Sir Neil Chalmers seminar room, Darwin Centre LG16 (below Attenborough studio)

 

 

Octocorals of the family Xeniidae in Red Sea and beyond

 

 

Yehuda Benayahu - Department of Zoology, Tel Aviv University, Ramat Aviv, Tel Aviv,  Israel

 

 

Octocorals are common throughout the Indo-Pacific reefs and play an important role in the ecology of the ecosystem, yet they remain dramatically understudied. The seminar will deal with octocorals of the family Xeniidae, a highly abundant component of Indo-Pacific coral reefs, particularly in the Red Sea. Aspects concerning their life history and acquisition of symbiotic algae (zooxanthellae) at early ontogenetic stages will be addressed. Opportunistic Xeniidae are taking over degraded reefs but taxonomic difficulties force researchers to recognize them as a group whichprecludes detailed understanding of the reef environment and processes on impacted reefs by genera or even species. Our ongoing project deals with phylogeny of the family including provision of species identifications based on their morphological characters. Recent findings reveal that novel microstructural features of their sclerites might be critically important in resolving taxonomic difficulties. Such a study requires introduction of high resolution scanning electron microscopy at magnifications never used before by octocoral taxonomists. Insights on microstructural features of xeniid sclerites also enabled us to examine the effect of ocean acidification on these octocorals and understand the possible function of their living tissue in protection against deteriorating effects of acidic conditions.  It is anticipated that studies on xeniids will facilitate future surveys aimed at the maintenance and greater understanding of coral reef diversity and reef-environment function and sustainability.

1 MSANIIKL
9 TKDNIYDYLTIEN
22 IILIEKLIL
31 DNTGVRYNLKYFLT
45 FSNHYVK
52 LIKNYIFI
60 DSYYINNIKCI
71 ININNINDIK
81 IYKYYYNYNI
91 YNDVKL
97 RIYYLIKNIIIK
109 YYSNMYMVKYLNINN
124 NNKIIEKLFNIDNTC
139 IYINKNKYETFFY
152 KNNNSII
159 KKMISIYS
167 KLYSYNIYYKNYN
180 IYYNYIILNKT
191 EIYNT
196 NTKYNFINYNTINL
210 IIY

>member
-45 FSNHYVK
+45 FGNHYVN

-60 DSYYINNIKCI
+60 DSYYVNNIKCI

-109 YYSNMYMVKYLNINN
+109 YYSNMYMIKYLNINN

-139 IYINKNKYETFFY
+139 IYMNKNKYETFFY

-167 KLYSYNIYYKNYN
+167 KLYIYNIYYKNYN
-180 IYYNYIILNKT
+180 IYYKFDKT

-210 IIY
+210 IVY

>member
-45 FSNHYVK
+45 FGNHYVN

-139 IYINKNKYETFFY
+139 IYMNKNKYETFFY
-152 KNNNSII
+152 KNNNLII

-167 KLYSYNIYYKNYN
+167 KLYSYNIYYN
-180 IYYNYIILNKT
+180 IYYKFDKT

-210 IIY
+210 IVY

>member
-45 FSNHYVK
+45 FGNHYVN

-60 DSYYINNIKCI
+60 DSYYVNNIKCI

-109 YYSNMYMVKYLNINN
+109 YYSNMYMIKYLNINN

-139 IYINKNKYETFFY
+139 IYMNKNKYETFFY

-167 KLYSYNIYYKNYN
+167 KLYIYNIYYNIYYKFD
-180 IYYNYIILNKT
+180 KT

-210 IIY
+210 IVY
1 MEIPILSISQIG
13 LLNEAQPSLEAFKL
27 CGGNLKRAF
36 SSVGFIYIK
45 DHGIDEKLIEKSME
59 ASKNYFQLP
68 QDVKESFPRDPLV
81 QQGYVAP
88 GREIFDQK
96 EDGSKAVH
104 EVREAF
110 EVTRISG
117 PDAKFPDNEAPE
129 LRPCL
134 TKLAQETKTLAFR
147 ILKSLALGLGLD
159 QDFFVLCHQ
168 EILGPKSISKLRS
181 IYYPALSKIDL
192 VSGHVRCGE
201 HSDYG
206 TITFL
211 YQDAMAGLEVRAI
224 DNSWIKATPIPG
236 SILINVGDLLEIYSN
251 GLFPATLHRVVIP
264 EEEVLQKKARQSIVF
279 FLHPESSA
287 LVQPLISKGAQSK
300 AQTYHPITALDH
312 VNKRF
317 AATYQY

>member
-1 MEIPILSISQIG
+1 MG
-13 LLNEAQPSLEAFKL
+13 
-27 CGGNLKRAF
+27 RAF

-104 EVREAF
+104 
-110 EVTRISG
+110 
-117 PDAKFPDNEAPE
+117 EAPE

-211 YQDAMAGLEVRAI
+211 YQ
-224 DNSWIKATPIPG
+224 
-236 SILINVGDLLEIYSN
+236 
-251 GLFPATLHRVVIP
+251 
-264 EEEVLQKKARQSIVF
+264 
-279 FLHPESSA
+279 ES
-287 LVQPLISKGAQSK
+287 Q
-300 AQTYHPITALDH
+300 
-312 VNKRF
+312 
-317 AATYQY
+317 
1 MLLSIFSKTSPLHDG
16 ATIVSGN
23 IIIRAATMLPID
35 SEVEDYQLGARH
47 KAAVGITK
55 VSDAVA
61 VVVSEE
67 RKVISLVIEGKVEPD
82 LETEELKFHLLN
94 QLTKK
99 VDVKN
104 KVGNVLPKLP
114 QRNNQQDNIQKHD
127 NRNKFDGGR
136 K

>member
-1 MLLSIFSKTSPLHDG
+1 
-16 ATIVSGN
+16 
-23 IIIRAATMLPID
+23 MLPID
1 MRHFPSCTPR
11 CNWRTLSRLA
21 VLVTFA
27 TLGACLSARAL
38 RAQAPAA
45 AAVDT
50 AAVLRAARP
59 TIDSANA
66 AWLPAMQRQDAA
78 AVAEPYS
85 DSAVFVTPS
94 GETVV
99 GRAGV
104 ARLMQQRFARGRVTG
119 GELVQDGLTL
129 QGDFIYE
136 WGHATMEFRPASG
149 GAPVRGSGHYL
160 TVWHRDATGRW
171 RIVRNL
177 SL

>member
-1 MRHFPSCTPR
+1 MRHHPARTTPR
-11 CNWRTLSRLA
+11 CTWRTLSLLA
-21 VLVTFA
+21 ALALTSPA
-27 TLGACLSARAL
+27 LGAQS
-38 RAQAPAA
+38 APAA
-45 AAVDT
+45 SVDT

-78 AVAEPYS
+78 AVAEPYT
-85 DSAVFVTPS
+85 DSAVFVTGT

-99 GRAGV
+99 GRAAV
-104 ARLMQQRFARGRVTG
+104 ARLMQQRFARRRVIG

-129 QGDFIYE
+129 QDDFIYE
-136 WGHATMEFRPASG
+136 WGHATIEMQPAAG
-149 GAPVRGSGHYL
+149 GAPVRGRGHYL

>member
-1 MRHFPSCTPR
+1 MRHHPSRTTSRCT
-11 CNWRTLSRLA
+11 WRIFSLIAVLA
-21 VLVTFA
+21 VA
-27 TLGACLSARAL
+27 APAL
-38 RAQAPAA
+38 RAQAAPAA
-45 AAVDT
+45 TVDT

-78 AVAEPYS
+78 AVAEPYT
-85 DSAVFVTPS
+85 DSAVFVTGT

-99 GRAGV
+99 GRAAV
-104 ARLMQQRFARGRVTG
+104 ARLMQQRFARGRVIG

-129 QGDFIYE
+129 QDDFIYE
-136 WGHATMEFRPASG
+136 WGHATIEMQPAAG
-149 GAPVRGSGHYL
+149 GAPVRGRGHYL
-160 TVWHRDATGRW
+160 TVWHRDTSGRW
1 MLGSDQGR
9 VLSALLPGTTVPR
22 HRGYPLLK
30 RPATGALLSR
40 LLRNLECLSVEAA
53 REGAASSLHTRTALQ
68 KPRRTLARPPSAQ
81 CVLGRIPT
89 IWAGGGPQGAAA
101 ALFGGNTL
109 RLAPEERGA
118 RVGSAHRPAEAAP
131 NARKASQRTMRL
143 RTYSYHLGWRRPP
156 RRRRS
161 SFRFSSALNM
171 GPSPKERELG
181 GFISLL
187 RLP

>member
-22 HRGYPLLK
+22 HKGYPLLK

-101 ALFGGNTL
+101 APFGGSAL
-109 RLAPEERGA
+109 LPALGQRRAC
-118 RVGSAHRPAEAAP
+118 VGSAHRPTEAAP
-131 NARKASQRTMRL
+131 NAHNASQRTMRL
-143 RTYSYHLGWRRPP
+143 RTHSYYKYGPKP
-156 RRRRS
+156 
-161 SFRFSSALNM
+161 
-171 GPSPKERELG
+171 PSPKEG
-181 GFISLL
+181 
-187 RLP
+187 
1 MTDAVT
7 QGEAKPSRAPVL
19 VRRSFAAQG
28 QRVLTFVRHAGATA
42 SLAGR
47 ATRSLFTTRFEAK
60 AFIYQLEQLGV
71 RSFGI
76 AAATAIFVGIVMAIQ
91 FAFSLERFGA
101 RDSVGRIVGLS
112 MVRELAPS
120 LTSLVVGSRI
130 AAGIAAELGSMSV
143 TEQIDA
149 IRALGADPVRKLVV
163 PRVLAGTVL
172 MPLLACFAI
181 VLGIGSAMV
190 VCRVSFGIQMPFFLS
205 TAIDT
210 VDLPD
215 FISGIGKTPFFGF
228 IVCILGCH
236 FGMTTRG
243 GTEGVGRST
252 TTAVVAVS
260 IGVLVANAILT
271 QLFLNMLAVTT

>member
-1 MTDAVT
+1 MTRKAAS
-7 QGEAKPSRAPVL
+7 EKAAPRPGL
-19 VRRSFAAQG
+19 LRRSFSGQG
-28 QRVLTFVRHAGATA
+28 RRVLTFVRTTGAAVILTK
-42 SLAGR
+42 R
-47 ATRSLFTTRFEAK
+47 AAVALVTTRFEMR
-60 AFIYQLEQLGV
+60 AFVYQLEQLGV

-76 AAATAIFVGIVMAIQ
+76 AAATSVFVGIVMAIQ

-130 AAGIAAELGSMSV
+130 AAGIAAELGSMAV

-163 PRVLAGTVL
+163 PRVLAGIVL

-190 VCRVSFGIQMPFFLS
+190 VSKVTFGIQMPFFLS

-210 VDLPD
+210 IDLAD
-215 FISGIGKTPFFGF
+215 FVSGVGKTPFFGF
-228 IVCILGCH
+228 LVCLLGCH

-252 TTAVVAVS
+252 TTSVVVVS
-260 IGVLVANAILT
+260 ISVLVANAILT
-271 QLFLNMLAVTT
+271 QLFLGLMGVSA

For additional details on attending this or other seminars see http://www.nhm.ac.uk/research-curation/seminars-events/index.html

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Thomas Simonsen has published an invited peer-reviewed paper in Arthropod Structure and Development in collaboration with co-workers from the Finnish Museum of Natural History and Naturalis (Dutch Museum of Natural History) on the continuing importance of morphology in Lepidoptera systematics.

 

Taxonomy and systematics are areas of science that are focused on description, naming, classification and evolutionary relationships of living things.  Such science is the fundamental reason for the existence of large natural history collections, and traditionally the focus has been on morphology - the use of combinations of physical characters such as number of legs, wing patterns or body form.  The differences in these characters between species can be compared and allow identification - so a fly will have one pair of wings but a bee will have two pairs, for example. Over time, different species and groups have diverged as a result of evolution and in general become progressively more different in form.